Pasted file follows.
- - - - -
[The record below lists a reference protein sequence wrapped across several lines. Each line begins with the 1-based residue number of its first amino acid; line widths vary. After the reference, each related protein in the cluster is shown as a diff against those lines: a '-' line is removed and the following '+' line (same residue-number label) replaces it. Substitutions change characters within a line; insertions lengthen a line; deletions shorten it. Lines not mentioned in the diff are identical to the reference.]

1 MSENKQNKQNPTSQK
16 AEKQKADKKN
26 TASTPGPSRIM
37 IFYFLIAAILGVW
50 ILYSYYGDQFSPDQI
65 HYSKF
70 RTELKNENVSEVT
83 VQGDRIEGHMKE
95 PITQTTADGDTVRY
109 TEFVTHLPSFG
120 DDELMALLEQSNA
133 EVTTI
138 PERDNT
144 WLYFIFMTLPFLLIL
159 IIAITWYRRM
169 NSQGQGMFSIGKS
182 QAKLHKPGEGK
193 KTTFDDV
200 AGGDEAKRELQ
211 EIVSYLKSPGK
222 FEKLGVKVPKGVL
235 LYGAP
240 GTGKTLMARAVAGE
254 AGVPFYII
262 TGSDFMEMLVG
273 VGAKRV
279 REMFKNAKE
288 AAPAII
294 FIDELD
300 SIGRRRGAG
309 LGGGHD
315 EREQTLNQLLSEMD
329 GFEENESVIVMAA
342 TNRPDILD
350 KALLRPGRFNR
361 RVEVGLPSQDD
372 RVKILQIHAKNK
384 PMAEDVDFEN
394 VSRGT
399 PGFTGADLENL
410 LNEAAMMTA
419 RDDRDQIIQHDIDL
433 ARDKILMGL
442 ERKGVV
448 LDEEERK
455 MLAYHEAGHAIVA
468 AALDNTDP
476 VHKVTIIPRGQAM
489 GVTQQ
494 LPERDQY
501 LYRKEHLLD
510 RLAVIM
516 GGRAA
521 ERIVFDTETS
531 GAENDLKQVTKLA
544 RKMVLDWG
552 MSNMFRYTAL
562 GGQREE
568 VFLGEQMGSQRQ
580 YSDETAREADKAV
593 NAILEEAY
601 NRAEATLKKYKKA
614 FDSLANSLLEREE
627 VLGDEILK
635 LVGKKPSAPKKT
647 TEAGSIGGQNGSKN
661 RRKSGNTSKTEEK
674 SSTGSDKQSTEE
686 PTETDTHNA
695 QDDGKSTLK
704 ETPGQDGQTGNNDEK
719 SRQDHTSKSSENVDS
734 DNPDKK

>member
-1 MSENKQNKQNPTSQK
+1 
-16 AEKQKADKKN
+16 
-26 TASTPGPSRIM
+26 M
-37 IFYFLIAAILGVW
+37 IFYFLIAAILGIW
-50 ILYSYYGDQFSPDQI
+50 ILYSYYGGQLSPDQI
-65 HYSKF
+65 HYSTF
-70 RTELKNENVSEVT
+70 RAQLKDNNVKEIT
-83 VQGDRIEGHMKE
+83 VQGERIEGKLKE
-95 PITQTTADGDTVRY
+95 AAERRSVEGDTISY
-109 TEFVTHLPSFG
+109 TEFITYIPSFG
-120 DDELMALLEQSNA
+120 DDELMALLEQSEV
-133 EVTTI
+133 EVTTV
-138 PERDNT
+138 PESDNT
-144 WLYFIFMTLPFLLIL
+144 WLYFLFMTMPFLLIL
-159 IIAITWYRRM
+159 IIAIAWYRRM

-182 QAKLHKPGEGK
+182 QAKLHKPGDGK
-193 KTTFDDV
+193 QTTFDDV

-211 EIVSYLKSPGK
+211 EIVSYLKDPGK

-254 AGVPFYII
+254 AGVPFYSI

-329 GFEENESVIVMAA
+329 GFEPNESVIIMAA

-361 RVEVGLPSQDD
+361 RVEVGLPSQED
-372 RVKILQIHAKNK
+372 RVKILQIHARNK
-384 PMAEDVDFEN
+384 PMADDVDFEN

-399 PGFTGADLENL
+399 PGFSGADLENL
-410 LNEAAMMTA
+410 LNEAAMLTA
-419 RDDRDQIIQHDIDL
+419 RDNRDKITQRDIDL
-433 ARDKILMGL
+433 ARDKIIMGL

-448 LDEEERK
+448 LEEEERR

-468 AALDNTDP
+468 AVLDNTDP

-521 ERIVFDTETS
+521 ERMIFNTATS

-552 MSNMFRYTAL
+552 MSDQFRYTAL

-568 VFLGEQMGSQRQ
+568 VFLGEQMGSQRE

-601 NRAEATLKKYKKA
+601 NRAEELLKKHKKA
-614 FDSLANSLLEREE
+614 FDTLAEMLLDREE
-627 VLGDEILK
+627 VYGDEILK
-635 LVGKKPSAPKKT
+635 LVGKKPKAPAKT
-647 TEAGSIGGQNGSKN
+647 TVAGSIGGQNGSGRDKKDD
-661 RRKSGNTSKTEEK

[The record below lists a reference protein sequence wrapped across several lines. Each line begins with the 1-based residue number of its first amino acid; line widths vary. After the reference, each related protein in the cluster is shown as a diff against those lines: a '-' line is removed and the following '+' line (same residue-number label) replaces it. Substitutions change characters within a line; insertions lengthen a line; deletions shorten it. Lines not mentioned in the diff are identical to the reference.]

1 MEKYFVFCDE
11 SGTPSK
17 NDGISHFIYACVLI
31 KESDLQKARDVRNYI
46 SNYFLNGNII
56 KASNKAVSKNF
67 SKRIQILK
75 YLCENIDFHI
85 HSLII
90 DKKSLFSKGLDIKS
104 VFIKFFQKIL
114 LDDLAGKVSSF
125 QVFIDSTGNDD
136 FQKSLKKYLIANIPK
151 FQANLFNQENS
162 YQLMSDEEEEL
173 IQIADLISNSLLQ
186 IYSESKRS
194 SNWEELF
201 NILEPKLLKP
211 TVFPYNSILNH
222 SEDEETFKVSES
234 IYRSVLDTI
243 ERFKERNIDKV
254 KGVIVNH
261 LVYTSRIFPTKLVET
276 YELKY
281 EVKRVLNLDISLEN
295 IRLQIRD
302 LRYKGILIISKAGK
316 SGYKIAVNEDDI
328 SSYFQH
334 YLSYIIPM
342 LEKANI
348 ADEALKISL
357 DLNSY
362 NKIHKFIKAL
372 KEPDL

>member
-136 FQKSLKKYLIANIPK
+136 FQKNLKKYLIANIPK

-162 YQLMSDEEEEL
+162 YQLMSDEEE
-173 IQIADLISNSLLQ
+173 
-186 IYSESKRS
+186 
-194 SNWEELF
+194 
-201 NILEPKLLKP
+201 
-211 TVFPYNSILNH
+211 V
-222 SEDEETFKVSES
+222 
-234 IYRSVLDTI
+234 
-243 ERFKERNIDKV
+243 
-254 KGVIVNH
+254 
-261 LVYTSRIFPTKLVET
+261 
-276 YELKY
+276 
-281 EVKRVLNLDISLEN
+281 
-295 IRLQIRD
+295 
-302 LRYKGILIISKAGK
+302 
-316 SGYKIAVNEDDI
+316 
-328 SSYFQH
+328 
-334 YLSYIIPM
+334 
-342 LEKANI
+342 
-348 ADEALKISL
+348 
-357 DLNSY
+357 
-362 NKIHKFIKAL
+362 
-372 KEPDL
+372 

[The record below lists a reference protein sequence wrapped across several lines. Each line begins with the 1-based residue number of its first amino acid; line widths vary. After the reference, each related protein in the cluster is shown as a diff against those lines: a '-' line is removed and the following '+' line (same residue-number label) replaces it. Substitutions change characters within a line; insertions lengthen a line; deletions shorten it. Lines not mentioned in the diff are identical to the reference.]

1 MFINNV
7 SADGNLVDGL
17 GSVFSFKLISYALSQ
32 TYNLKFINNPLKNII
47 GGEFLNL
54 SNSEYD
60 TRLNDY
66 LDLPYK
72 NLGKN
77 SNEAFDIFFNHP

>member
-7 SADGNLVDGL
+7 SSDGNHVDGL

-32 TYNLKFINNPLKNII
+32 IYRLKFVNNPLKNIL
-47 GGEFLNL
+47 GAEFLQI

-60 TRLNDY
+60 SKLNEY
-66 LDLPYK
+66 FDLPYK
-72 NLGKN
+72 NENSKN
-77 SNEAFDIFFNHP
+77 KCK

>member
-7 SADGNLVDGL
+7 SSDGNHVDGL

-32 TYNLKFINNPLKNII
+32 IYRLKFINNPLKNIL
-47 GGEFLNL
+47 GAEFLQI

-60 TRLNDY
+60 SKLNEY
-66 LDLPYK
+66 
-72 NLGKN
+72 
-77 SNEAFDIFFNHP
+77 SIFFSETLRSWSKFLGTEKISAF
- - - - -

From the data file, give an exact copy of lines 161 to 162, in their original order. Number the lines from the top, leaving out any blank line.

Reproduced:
90 DKKSLFSKGLDIKS
104 VFIKFFQKIL